#1: There are a host of logical fallacies and methodological discrepancies within the parapsychological literature.
#2: There appears to be no objective study validating the presence of an entirely inactive human brain with the simultaneous occurrence of an NDE!
#3: Even if there were evidence of a completely inactive brain, and subsequent recollection of an NDE, how could one pinpoint the precise time frame during which the NDE components occurred? That is, the NDE itself may well have occurred before levels of brain activity became ‘inactive’ (or ‘flattened’), or even experienced and recalled afterwards, during recovery.
#4: No component of the NDE is actually unique to the ‘near-death’ experience.
#5: As a matter of fact, you needn’t necessarily be ‘near to death’ to experience NDE phenomena.
So the only reasonable and likely conclusion seems to be: Dualist / Survivalist arguments of NDEs are, at the very best, flawed.
And I myself want to add here: They are not only flawed. They are completely wrong, built as they seem to be on wishful magical and religious bullshit thinking .
In short: THERE IS NO SOUL! Forget what you’ve read or heard about that religious bullshit concept.
And if souls don’t exist, the corollary must be: YOU’D BETTER FORGET ABOUT THE BELIEF IN AN AFTERLIFE, TOO.
For more details, see: https://www.skeptic.org.uk/magazine/onlinearticles/497-braithwaite-dying-brain (Towards a Cognitive Neuroscience of the Dying Brain), and:  https://www.academia.edu/10060970/Occams_Chainsaw_Neuroscientific_Nails_in_the_coffin_of_dualist_notions_of_the_Near-death_experience_NDE_  (Occam’s Chainsaw: Neuroscientific Nails in the Coffin of Dualist Notions of the Near-death Experience [NDE]).
In the coming weeks or months I hope to have time to blog about the non-existent soul and non-existent afterlife.
But for the time being I have to confine myself to recommend all (true) soul believers – that is those who refuse to abandon their bullshit ideas of soul and afterlife – to study the contents in blog posts like these: https://whyevolutionistrue.wordpress.com/2011/05/26/sean-carroll-we-dont-have-immortal-souls/ , http://blogs.discovermagazine.com/cosmicvariance/2011/05/23/physics-and-the-immortality-of-the-soul/#.Vgrou3qqqko , and http://jayarava.blogspot.co.uk/2015/01/there-is-no-life-after-death-sorry.html .
Need I say more? Yes, I think I also need to say that true believers are not so easily convinced that soul and afterlife are typical religious bullshit concepts. Sacrosanct beliefs, anchored in religious faith, are unfortunately extremely difficult to eradicate. For more details, see: https://victorianeuronotes.wordpress.com/2015/09/08/are-brainwashing-techniques-in-the-bible-and-strategically-used-in-churches/ .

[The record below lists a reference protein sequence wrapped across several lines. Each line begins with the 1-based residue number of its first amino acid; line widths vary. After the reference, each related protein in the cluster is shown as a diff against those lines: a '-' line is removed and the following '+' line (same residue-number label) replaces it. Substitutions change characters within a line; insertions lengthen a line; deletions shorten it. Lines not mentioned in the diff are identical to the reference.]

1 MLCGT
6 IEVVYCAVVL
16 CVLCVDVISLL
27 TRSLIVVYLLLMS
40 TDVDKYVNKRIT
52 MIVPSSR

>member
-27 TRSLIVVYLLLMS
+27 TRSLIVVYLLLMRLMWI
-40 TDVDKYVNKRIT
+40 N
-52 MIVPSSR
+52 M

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THOU SHALT NOT COMMIT LOGICAL FALLACIES: 24 common ways of wrong-thinking that often lead to distorted conclusions.

All of us every now and then fall a victim to logical wrong-thinking. In fact we are full of intellectual vices.
Sometimes this mental deficit or dysfunction/malfunction is called LMD (the Lazy Mind Syndrome). Read more about LMS here: http://www.dailykos.com/story/2010/11/16/920860/-BEWARE-Lazy-Mind-Syndrome-LMS-growing-mental-disorder-in-U-S-endangers-our-American-democracy# .
LMS seems to be unusually prevalent in religiously true believers. Probably that’s why the representatives of the American political American Right show such a profound intellectual dishonesty and indulge in angry, arrogant and dishonest rantings and never – or at least very rarely – apologize for their blind misstatements, personal attacks, under-handed insinuations and direct factual contradictions.
While googling for Lazy Mind-articles I also found this pdf article: THOU SHALT NOT COMMIT LOGICAL FALLACIES: 24 common ways of wrong-thinking that often lead to distorted conclusions. See:  https://yourlogicalfallacyis.com/pdf/FallaciesPoster16x24.pdf .
I immediately understood that this overview of common logical fallacies can explain many, if not all, of the misstatements done by both religious and political (yes, you’re right, they ARE overlapping each other in a very distinct manner) true believers.
A logical fallacy is defined as a flaw in reasoning. Strong arguments are void of logical fallacies, whilst arguments that are weak tend to use logical fallacies to appear stronger than they are. They are frequently, and often also very sneakily, used by politicians, priests, ministers and others twho earn a living by fooling people in one way or another.
So don’t be fooled! Take a look at these 24 common methods and techniques that so often are used by true believers.
Because the poster with the 24 logical fallacies is published under a Creative Commons No Derivative Works license 2012, by a man named Jesse Richardson, you are free to print, copy, and redistribute this artwork, with the binding provison that you reproduce it in full so that others may share alike.
Here are the 24 logical fallacies that thou shalt not commit yourself and that thou shalt look for when meeting and debating a true believer.
1) STRAWMAN: Misrepresenting someone’s argument to make it easier to attack. By exaggerating, misrepresenting, or just completely fabricating someone’s argument, it’s much easier to present your own position as being reasonable, but this kind of dishonesty serves to undermine rational debate.
After Will said that we should put more money into health and education, Warren responded by saying that he was surprised that Will hates our country so much that he wants to leave it defenceless by cutting military spending
2) FALSE CAUSE: Presuming that a real or perceived relationship between things means that one is the cause of the other. Many people confuse correlation (things happening together or in sequence) for causation (that one thing actually causes the other to happen). Sometimes correlation is coincidental, or it may be attributable to a common cause.
Pointing to a fancy chart, Roger shows how temperatures have been rising over the past few centuries, whilst at the same time the numbers of pirates have been decreasing; thus pirates cool the world and global warming is a hoax.